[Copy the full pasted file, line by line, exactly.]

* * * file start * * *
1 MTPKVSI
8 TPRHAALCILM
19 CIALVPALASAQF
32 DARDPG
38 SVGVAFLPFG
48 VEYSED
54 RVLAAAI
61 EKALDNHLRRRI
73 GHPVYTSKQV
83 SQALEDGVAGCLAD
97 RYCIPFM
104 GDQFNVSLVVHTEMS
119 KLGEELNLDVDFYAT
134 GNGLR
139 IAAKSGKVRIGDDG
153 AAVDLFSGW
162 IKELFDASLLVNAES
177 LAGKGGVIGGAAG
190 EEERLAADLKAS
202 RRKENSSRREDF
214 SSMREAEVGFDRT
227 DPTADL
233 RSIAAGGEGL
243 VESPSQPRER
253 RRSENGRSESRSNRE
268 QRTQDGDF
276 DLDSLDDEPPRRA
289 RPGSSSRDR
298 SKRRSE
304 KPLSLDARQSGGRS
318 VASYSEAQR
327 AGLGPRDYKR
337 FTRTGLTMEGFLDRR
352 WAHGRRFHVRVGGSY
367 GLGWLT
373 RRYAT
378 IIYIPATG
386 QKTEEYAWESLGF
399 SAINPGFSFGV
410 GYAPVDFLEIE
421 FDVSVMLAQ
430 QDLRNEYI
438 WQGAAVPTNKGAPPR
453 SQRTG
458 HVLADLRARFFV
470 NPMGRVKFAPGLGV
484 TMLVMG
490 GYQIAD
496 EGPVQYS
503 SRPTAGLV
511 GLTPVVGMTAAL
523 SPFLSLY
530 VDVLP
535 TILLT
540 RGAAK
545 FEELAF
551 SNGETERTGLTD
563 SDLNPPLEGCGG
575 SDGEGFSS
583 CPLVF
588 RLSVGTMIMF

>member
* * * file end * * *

1 MTPKVSI
8 TPRHAALCILM
19 CIALVPALASAQF
32 DARDPG
38 SVGVAFLPFG
48 VEYSED
54 RVLAAAI
61 EKALDNHLRRRI
73 GHPVYTSKQV
83 SQALEDGVAGCLAD
97 RYCIPFM
104 GDQFNVSLVVHTEMS
119 KLGEELNLDVDFYAT
134 GNGLR
139 IAAKSGKVRIGDDG
153 AAVDLFSGW
162 IKELFDASLLVNAES
177 LAGKGGVIGGAAG
190 EEERLAADLKAS
202 RRKENSSRREDF
214 SSMREAEVGFDRT
227 DPTADL
233 RSIAAGGEGL
243 VESPSQPRER
253 RRSENGRSESRSNRE
268 QRTQDGDF
276 DLDSLDDEPPRRA
289 RPGSSSRDR
298 SKRRSE
304 KPLSLDARQSGGRS
318 VASYSEAQR
327 AGLGPRDYKR
337 FTRTGLTMEGFLDRR
352 WAHGRRFHVRVGGSY
367 GLGWLT
373 RRYAT
378 IIYIPATG
386 QKTEEYAWESLGF
399 SAINPGFSFGV
410 GYAPVDFLEIE
421 FDVSVMLAQ
430 QDLRNEYI
438 WQGAAVPTNKGAPPR
453 SQRTG
458 HVLADLRARFFV
470 NPMGRVKFAPGLGV
484 TMLVMG
490 GYQIAD
496 EGPVQYS
503 SRPTAGLV
511 GLTPVVGMTAAL
523 SPFLSLY
530 VDVLP
535 TILLT
540 RGAAK
545 FEELAF
551 SNGETERTGLTD
563 SDLNPPLEGCGG
575 SDGEGFSS
583 CPLVF
588 RLSVGTMIMF

>member